Gone are the days when pinstripe suits and stripy ties or below the knee A-line skirt suits were mandatory for those working in finance, a change applauded by many but lamented by some. However the end of a universal code around what is appropriate attire in the workplace has left much room for debate on what is acceptable today. Can you engage your finance grey matter whilst wearing flip-flops?
The media furore surrounding the now infamous case of a receptionist being sent home from her post at PwC for refusing to wear high-heels on the job is one such case. But what is an appropriate dress code for accountants and others working in the sector? According to a recent report from online job board, CV-Library, less than one in three respondents (27%) working in accountancy feel that smart work-wear is outdated. Amongst IT professionals, by comparison, this figure stood at 54%. Within design, a whopping 69% believe strict dress codes have had their day.
Of course different sectors have different expectations, but we cannot escape the fact that what we wear influences how others perceive us. In fact, just last year the Social Mobility Commission reported that subtle social cues, such as wearing brown shoes with business attire, can scupper the chances of some candidates within the financial services sector who fail to fit the mould.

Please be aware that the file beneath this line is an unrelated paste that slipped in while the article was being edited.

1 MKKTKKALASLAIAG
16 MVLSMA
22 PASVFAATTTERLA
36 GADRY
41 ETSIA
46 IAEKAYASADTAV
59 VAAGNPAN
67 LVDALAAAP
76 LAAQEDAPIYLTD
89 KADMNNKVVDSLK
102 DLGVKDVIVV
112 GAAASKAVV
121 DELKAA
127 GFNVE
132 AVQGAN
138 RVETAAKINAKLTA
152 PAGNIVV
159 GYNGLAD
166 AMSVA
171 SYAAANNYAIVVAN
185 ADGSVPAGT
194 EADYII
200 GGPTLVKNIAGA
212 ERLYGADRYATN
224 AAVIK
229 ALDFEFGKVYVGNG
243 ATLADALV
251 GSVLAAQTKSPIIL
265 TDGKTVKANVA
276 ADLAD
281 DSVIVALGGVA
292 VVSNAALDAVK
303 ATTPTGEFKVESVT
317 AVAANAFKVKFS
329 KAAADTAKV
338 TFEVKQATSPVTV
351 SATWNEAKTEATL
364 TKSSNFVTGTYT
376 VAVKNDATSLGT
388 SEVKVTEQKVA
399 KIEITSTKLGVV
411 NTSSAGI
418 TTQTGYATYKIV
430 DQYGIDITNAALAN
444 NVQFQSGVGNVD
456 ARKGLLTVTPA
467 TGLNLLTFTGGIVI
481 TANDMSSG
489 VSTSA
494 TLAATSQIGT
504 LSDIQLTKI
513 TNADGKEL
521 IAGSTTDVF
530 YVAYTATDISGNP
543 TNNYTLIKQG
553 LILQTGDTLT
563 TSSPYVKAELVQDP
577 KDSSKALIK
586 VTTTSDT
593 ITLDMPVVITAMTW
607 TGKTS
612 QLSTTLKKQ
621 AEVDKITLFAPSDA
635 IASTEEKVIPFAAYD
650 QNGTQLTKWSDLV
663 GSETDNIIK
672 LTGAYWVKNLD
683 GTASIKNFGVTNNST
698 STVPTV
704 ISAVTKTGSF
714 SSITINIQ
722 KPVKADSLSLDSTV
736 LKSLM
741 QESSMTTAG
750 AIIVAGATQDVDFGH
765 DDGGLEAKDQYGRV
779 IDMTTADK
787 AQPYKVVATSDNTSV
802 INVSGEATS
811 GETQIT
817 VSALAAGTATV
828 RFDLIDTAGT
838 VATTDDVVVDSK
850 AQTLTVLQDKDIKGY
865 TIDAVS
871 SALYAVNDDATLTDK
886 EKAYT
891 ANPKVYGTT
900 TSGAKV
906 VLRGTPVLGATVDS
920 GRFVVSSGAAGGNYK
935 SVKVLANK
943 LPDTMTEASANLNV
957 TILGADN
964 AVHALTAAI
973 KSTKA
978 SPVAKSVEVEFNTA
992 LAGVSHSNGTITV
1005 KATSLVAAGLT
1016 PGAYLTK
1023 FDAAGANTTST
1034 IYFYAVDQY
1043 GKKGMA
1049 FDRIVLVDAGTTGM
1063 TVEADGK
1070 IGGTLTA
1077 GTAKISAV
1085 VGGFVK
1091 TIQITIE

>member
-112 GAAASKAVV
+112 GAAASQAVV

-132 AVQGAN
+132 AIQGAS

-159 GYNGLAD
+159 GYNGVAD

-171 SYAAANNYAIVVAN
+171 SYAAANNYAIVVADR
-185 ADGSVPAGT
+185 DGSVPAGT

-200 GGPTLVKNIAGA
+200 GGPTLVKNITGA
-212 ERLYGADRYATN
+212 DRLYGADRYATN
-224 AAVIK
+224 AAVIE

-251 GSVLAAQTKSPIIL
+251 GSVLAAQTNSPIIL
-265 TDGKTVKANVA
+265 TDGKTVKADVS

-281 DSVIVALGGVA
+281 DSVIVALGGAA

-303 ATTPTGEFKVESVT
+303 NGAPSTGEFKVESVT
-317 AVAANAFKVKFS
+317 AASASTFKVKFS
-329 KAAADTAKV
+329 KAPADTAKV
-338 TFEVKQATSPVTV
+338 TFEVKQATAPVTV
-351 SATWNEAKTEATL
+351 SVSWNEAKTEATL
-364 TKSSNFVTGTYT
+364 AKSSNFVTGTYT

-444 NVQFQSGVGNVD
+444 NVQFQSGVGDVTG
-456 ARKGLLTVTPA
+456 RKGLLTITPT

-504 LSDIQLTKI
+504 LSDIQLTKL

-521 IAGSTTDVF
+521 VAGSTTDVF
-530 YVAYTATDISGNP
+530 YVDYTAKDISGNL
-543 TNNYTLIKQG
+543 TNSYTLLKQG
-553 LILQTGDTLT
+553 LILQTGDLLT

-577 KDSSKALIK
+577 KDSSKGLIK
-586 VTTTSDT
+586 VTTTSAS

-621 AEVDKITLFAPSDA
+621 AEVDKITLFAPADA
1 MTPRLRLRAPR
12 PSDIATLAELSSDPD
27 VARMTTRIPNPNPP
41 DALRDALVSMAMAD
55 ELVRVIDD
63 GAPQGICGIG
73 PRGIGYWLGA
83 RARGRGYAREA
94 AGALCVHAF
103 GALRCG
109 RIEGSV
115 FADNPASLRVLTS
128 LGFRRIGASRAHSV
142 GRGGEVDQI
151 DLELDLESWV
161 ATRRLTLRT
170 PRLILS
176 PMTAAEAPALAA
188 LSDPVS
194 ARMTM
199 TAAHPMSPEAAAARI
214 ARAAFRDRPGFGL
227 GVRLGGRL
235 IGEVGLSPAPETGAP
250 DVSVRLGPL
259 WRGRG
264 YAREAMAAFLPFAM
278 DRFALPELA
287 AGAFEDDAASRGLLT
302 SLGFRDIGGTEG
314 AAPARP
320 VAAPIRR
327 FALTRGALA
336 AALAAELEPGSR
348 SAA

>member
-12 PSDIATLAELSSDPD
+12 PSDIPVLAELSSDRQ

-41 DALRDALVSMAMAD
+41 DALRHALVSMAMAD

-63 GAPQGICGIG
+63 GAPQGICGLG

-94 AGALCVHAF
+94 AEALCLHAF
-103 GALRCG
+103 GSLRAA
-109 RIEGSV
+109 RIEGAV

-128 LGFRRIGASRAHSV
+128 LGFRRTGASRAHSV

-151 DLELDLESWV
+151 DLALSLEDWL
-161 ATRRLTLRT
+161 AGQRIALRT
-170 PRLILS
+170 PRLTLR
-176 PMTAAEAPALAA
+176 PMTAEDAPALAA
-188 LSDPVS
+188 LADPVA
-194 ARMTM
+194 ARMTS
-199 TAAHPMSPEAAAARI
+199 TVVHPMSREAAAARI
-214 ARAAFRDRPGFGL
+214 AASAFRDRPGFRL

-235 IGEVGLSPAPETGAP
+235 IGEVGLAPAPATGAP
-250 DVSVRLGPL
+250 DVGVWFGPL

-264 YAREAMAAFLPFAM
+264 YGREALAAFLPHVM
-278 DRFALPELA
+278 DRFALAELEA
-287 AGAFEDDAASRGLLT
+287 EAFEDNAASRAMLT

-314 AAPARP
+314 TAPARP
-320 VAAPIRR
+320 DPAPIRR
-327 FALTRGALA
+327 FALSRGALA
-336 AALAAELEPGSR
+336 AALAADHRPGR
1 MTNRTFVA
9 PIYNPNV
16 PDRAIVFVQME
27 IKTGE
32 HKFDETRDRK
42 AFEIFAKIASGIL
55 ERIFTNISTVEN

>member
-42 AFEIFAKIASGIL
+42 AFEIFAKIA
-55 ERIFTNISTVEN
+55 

However, we must be mindful of the fact that the bar on what is judged to be ‘smart’ and therefore ‘acceptable’ is not only subjective but also a moving target. It was only in 2017, for example, that male MPs were no longer required to wear a tie in Parliament – the break in convention was not welcomed by all, with some commentators voicing concerns about the move reducing public respect for government.
We have written extensively on the need for accounting professionals to hone their networking skills, to get out into the company and build relationships, for finance to be immersed in the business. With that in mind, wear what your non-finance colleagues wear. Don’t be the finance bod in the suit if your stakeholders are in jeans and T-shirts, they’ll have written you off before you started talking. Be mindful of company culture and workday norms, mirroring and matching the people you want to build relationships with. Today, hardly any of the accounting professionals we work with wear suits or ties, but the vast majority look ‘smart’ in chinos, a skirt or smart jeans along with a shirt and shoes (even brown ones… or flat ones). But for interviews, err on the side of overdressing, but within reason. We recently heard of a candidate arriving for interview in full Victorian dress. They got the job.
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